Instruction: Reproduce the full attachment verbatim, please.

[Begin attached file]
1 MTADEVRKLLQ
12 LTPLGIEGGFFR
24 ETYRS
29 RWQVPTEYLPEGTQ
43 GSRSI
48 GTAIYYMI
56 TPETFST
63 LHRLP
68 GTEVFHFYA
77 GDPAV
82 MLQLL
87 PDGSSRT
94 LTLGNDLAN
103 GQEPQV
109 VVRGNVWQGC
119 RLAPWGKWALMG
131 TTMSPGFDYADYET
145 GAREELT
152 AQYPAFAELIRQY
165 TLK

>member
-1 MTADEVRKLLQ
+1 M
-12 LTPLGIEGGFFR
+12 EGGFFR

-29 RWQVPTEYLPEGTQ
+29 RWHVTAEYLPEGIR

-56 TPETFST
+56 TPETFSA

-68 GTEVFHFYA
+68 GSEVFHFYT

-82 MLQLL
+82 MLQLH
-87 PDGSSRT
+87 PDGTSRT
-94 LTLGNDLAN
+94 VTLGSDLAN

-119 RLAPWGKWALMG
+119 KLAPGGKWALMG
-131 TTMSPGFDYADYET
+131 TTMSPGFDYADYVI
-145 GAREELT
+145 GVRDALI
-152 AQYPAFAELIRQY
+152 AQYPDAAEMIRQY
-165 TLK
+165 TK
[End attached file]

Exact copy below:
1 MTADEVRKLLQ
12 LTPLGIEGGFFR
24 ETYRS
29 RWQVPTEYLPEGTQ
43 GSRSI
48 GTAIYYMI
56 TPETFST
63 LHRLP
68 GTEVFHFYA
77 GDPAV
82 MLQLL
87 PDGSSRT
94 LTLGNDLAN
103 GQEPQV
109 VVRGNVWQGC
119 RLAPWGKWALMG
131 TTMSPGFDYADYET
145 GAREELT
152 AQYPAFAELIRQY
165 TLK

>member
-1 MTADEVRKLLQ
+1 M
-12 LTPLGIEGGFFR
+12 EGGFFR

-29 RWQVPTEYLPEGTQ
+29 RWHVTAEYLPEGIR

-56 TPETFST
+56 TPETFSA

-68 GTEVFHFYA
+68 GSEVFHFYT

-82 MLQLL
+82 MLQLH
-87 PDGSSRT
+87 PDGTSRT
-94 LTLGNDLAN
+94 VTLGSDLAN

-119 RLAPWGKWALMG
+119 KLAPGGKWALMG
-131 TTMSPGFDYADYET
+131 TTMSPGFDYADYVI
-145 GAREELT
+145 GVRDALI
-152 AQYPAFAELIRQY
+152 AQYPDAAEMIRQY
-165 TLK
+165 TK